Balance training, so players move from technique to real situations, even if the technique isn’t perfect. Use challenges to see what they can achieve, not what they can’t. Greg Cooper, Utah Warriors head coach explains how he does this. MORE
Don’t let systems stifle your youngsters’ attacking flair
These days, we, as coaches seem to be stifling attacking flair as we grow an ever-increasing fascination with attacking systems, structures and the latest trend: ‘shape.’ Could this infatuation be creating a generation of robots who know where to stand, but struggle to play the game? Let’s aim to strike the balance in kids’ rugby.
Unstructured rugby is identified as a point of difference between New Zealand teams and many other parts of the world. They have the ability to create stuff out of nothing.
This is seemingly linked to how Kiwi kids build their rugby instincts by playing with their siblings, neighbours and friends in school grounds and backyards. But is this still the case in the land that’s produced the likes of Beauden Barrett and Sonny Bill Williams?
When did learning the structure, system or shape become more important than learning the game? Maybe we should blame Eddie Jones and the ACT Brumbies.
The 2001 Super 12 winning ACT Brumbies, coached by Eddie Jones, was praised for innovation by bringing in attacking systems that mapped out three, four, five phases or more, where each player knew where they needed to be. Because of their success, competing teams started replicating the Brumbies style by having team structures and systems.
And, over time, shapes such as 1-3-3-1 and 2-4-2 developed to help forwards know where to stand so they could get a perceived attacking advantage. But at the same time, defences improved and attacking shapes became less fruitful, so now professional coaches of this modern era are working out how to break down defences, often through unstructured play. Are we coming full circle?
Now, as community rugby coaches adopt trends from the professional game, attacking structures, systems and shape have been implemented across the world and with kids sometimes as young as 8! Surely not?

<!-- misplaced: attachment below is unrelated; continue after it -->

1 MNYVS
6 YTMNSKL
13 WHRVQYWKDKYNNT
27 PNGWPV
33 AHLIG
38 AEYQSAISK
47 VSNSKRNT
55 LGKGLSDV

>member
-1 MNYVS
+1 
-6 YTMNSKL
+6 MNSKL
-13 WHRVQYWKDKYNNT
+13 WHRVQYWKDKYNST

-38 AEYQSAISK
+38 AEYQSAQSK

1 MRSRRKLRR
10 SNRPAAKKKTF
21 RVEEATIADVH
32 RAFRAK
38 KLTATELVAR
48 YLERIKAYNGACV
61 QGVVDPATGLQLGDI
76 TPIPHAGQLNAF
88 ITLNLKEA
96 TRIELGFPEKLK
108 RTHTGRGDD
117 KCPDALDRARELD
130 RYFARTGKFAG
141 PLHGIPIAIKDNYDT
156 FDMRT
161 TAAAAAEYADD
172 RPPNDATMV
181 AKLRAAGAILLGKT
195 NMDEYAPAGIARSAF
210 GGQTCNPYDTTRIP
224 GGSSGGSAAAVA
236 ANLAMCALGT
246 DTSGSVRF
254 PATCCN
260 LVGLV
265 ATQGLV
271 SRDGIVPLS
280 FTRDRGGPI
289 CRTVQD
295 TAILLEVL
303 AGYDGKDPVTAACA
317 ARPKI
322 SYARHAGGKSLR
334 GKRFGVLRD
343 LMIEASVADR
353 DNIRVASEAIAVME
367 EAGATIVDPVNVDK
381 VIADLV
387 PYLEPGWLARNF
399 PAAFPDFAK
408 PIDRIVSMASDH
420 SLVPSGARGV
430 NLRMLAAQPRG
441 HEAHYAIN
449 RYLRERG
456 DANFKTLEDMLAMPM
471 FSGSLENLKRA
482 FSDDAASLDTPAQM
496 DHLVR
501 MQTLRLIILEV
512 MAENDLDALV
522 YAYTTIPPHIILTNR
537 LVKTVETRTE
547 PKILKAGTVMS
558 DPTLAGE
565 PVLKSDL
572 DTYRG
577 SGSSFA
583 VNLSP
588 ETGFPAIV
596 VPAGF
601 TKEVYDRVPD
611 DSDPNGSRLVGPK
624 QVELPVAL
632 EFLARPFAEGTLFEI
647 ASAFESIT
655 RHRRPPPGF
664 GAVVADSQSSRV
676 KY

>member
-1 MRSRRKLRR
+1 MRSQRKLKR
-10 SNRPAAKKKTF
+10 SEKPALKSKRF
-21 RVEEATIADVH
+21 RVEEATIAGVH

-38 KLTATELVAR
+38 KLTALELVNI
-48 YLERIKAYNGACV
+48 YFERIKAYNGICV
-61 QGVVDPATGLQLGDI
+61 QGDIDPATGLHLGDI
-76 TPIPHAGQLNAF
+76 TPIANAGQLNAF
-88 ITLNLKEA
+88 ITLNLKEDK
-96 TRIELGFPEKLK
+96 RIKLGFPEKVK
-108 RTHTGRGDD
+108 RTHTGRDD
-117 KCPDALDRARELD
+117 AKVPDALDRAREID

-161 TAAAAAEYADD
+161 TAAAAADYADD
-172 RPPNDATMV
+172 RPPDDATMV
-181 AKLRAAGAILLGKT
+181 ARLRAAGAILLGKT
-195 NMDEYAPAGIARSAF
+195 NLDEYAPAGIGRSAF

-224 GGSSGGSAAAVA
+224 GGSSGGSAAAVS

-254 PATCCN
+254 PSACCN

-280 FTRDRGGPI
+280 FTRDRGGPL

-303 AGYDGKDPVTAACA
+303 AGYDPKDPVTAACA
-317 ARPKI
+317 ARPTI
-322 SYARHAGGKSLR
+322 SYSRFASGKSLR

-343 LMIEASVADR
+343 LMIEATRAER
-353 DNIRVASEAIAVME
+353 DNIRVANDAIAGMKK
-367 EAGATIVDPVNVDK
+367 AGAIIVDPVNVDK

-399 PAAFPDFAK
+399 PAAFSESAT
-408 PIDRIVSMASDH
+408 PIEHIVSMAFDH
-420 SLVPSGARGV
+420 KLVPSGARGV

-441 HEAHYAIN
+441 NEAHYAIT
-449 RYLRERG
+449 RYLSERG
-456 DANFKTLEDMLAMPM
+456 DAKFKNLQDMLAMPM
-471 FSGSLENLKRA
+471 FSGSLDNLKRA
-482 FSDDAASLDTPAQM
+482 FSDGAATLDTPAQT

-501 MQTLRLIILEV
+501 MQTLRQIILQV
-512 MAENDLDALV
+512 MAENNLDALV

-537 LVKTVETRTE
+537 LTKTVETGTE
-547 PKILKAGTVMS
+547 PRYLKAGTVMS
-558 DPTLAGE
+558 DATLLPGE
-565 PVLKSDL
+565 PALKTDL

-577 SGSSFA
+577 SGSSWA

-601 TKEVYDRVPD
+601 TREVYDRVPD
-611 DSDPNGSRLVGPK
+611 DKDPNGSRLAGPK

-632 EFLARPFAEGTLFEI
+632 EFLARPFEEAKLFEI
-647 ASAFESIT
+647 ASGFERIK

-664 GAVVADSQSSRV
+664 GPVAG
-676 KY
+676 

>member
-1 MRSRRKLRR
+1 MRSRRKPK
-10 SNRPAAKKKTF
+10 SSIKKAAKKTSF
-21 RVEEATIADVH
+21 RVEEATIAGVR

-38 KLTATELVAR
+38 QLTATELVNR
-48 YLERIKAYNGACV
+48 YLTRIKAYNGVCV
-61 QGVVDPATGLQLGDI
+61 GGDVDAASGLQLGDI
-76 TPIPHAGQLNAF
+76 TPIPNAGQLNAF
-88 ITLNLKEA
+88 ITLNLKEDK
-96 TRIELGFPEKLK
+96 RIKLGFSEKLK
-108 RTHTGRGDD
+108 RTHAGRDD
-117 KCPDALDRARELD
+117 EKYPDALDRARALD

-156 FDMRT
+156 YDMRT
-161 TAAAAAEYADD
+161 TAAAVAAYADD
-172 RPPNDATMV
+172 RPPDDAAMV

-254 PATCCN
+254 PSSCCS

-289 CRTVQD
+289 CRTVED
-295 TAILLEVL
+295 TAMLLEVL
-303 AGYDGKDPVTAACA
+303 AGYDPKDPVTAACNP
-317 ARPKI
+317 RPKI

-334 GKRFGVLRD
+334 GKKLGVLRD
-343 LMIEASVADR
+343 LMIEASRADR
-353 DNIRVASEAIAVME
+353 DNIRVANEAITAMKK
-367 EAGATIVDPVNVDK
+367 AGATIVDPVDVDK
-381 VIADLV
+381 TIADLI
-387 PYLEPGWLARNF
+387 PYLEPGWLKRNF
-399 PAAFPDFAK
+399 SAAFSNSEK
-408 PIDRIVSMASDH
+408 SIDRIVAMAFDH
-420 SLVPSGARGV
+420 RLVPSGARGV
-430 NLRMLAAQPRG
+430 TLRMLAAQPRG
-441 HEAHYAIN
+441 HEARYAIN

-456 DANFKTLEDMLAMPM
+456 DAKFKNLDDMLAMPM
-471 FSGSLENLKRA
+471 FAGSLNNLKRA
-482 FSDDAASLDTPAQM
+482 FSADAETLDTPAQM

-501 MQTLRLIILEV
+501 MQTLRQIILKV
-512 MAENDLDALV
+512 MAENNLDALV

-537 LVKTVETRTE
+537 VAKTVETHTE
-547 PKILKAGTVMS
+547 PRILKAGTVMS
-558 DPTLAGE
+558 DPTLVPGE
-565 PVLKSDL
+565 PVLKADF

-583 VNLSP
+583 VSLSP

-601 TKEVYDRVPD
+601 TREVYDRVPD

But should kids be taught attacking structures, systems and shapes? We’re not sure, but here are a few considerations on why you might spend less time on “structure”.
1. SET STRUCTURES CAN STIFLE INNOVATION AND CREATIVITY
Coaches applying set structures can often resort to unopposed run-throughs where the team rehearses play after play in order to get it right.
The kids are often restricted to certain parts of the field, where success looks like being in the right place at the right time and then told off for leaving their zone.
Kids’ teams change every year and players grow and develop at different rates. Learning a structure stifles a wider game understanding that the players need when they move onto the next level or play in different teams with different players.
Yes, the players need to be aware of where to stand to fill the field and create space. However, they must learn the attacking principles too.
2. THE MATCH NEVER GOES TO PERFECTLY TO PLAN
An analyst for a professional provincial team was asked to find footage of the 2-4-2 system being applied (to the script) in a match. He trawled through 10 round-robin matches to find ONE example through the entire season.
So after hours spent perfecting the system, they only executed it once in an entire season. Why? Because their opposition does everything in their power to disrupt the system!
For kids, the randomness of the opposition, referee and weather add to the chaos.
3. TEAMS GET MORE BALL FROM RANDOM SITUATIONS
56% of possession in adult rugby will come from unstructured/random ball sources such as kicks, turnovers, and opposition mistakes. In kids’ rugby, according to research to be published soon, it is closer to 75%, so wouldn’t it make sense to practise unstructured play? In other words, not start from a set-piece situation.
How many scrums and lineouts do you have in an average kids’ game? In the research, yet to be published, on average it was only five lineouts and twelve scrums. Therefore there’s more chance of receiving the ball from a normal ruck turnover or from a dropped pass.
It’s also worth noting that ball-in-play time is 65% in kids’ rugby to 45% in adult rugby. With the players I’m coaching games for U9s, we train with ball-in-play and then integrate the set-pieces when they arise. For us, it’s mostly kick-offs. But, you can just have a scrum when a scrum arises. They are just game-starters.
4. ATTACKING STRUCTURES HELPS THE DEFENCE
There is a perceived benefit that an attacking system will help the attack as they are more likely to know where the ball is going to go.
But doesn’t this also help the defensive team? A more intuitive team will keep the defence guessing where the ball’s going next.
In the end, I believe we should concentrate our time in training on the attacking principles such as filling the field, moving the ball to space, go forward, support rather than perfecting a structure, system or shape.